Have you ever felt unsafe?
Have you ever felt unsafe? Maybe you heard a strange sound when you were home by yourself. Perhaps you were just walking to your car at the mall and suddenly felt a little uneasy. Corinne Scully felt that way several years ago when she traveled to Slovakia, alone.
The 63-year-old Michigan native moved to Brazil in 1994 with her family when her husband was stationed at Hulman Field. After he retired from the Air Force, they decided to remain in Brazil.
During their military experience, the Scully’s lived in Europe for 12 years. All three of their children were born out of the United States. So Corinne thought she would feel at ease in many of the European countries.
After settling back in the U.S. permanently, Corinne became interested in International Messengers. It’s an evangelical Christian-based organization that teaches English to residents of an area in different foreign countries.
On her first of eight mission trips overseas, Corinne picked Slovakia. She traveled alone and eventually met up with other I.M. members. But since she was somewhat familiar with much of the area Corinne arrived early to do some sightseeing before reporting to the English language camp. She was never attacked but realized that being totally alone in a foreign country could be dangerous. Suddenly, she felt unsafe. Corinne thought she needed to learn how to defend herself and decided to do something about it before her next mission trip.
When talking to this retired nurse about her adventures I was totally amazed. I cannot imagine going to Slovakia by myself. I get lost going to the mailbox. And with my motion sickness problem my only hope of protecting myself from an attacker would be if I threw up maybe he’d slip in it and fall.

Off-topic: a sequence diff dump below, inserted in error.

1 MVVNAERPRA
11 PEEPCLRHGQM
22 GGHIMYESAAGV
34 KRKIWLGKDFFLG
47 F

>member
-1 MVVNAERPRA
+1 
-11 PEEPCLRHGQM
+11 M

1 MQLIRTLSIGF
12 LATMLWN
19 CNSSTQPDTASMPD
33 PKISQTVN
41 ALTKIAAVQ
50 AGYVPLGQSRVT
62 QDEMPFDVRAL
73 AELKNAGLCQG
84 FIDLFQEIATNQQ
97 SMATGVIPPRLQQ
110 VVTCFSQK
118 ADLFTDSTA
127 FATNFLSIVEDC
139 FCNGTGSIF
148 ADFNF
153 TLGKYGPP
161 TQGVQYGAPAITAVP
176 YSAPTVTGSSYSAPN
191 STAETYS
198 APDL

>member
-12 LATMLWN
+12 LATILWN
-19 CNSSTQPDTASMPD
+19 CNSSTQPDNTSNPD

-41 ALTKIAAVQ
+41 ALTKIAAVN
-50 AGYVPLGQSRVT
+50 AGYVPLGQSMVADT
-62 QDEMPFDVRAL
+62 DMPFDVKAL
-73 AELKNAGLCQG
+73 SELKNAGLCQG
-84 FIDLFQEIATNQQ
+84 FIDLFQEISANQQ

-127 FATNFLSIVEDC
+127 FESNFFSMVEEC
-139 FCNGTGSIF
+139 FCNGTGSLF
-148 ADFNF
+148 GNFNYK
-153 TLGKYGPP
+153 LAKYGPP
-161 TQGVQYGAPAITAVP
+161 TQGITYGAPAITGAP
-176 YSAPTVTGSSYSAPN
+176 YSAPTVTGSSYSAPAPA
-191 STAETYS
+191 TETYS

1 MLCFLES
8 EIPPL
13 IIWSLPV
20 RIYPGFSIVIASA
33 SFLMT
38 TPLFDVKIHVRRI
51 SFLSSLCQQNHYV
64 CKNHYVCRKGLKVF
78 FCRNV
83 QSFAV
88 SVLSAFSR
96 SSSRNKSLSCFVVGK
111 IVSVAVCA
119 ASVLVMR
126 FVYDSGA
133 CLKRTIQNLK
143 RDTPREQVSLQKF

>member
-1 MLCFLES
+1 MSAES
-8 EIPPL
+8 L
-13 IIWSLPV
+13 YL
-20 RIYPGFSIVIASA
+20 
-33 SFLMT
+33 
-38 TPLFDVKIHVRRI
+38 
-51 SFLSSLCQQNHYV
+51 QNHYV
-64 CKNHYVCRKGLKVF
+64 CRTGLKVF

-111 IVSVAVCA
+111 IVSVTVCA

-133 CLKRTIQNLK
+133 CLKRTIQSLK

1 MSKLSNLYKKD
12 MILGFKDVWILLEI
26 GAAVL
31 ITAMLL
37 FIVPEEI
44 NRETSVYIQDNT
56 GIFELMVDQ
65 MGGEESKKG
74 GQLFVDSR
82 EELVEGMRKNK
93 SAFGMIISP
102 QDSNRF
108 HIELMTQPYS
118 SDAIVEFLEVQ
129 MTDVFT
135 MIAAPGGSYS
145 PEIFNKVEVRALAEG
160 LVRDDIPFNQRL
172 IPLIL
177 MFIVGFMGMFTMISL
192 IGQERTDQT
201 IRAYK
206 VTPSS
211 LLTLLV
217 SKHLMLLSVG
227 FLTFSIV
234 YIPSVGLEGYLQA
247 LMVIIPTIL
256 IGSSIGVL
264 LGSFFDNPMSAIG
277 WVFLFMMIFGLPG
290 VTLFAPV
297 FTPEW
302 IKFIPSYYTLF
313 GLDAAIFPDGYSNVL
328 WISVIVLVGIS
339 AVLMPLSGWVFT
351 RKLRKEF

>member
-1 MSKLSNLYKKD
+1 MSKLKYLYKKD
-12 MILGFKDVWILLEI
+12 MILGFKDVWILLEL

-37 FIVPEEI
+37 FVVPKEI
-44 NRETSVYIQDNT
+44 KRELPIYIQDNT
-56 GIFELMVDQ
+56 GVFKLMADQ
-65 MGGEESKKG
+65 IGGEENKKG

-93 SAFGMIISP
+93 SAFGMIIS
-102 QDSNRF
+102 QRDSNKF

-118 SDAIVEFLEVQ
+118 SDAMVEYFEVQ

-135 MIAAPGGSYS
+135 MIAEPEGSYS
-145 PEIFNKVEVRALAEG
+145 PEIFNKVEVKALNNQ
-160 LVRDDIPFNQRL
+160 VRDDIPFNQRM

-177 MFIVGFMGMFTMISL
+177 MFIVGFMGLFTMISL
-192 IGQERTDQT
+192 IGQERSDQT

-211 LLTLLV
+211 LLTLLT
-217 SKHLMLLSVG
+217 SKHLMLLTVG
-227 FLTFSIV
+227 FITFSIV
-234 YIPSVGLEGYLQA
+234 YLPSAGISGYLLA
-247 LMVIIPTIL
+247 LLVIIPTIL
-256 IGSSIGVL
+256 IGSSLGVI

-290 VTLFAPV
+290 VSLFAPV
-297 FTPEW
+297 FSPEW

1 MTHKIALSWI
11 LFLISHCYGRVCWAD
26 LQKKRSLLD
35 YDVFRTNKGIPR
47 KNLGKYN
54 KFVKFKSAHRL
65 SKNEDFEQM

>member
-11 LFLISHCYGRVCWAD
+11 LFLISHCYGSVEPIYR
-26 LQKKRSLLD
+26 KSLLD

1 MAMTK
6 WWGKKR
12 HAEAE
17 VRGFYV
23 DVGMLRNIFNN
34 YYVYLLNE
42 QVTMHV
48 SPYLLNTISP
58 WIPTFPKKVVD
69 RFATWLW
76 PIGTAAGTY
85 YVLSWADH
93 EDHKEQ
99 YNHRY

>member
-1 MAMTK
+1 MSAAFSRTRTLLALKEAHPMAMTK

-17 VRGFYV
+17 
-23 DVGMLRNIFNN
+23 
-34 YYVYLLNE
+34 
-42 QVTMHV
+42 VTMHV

But this enthusiastic, strong-willed, determined woman was not going to stop her mission trips. And she would not travel in fear. She enrolled in a class at the Skelton Taekwondo Academy here in Brazil.
Taekwondo originates from South Korea and means kicking/punching way. Corinne quickly fell in love with the sport.
“It certainly teaches self-defense,” she said. “But it does much more than that. It’s great for any age. I’ve seen kids as young as four and one man from this region who is a Master Instructor, a 6th degree black belt, just turned 95. It helps with balance, strength, flexibility, memory, endurance and focus. It also improves character traits such as integrity, self-confidence, loyalty, discipline, perseverance and respect for self and others.”
Taekwondo has 18 different belts, levels of achievement, nine colors and nine black. Corinne has advanced through all the colors and is a third degree black belt. She is very competitive by nature and is passionate about Taekwondo.
Last year, she won the 2016 World Champion in Sparring for the American Taekwondo Association in her gender and age group. In 2015, she was the ATA Combat Weapons Champion. One of her goals is to become the World Champion in Weapons.
“Taekwondo is also very beneficial for kids with special abilities,” Corinne said. “It helps those with ADHD to focus and helps with discipline and self-control. It’s also been shown to help autistic kids with all that and interpersonal skills.”
Corinne is now a certified instructor at Skelton’s and continues to take classes herself.
“Although training and competing in Taekwondo keeps me physically fit, satisfies my competitive spirit and gives me the confidence that I could defend myself if need be,” she continued, “the greater joy and challenge is in being an instructor, passing on what I’ve learned (and continue to learn) in my black belt journey. Teaching life skills and helping children, as well as adults, experience the life-changing benefits of martial arts training is more meaningful to me than any of the medals I have earned.”
Corinne hopes to achieve the 4th degree black belt and will be testing for that next February. I think she’ll make it. She said she thought I could do well in Taekwondo and suggested I try it. I maybe could do it, but I’m never going to go to Slovakia. And if I should travel anywhere here in the states I think I’ll just ask Corinne to go with me.
Linda Messmer can be reached at 812-448-8725.